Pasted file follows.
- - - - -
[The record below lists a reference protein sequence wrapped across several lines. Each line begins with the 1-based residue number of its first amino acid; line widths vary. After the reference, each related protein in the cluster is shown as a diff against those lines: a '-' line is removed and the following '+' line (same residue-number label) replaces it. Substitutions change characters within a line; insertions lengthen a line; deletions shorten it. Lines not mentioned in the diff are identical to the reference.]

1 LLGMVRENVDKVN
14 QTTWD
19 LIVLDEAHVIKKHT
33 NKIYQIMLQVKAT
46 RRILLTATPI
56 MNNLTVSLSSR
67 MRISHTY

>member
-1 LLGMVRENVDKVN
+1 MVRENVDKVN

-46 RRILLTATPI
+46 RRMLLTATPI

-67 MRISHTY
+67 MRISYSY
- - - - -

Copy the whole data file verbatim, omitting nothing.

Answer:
[The record below lists a reference protein sequence wrapped across several lines. Each line begins with the 1-based residue number of its first amino acid; line widths vary. After the reference, each related protein in the cluster is shown as a diff against those lines: a '-' line is removed and the following '+' line (same residue-number label) replaces it. Substitutions change characters within a line; insertions lengthen a line; deletions shorten it. Lines not mentioned in the diff are identical to the reference.]

1 LLGMVRENVDKVN
14 QTTWD
19 LIVLDEAHVIKKHT
33 NKIYQIMLQVKAT
46 RRILLTATPI
56 MNNLTVSLSSR
67 MRISHTY

>member
-1 LLGMVRENVDKVN
+1 MVRENVDKVN

-46 RRILLTATPI
+46 RRMLLTATPI

-67 MRISHTY
+67 MRISYSY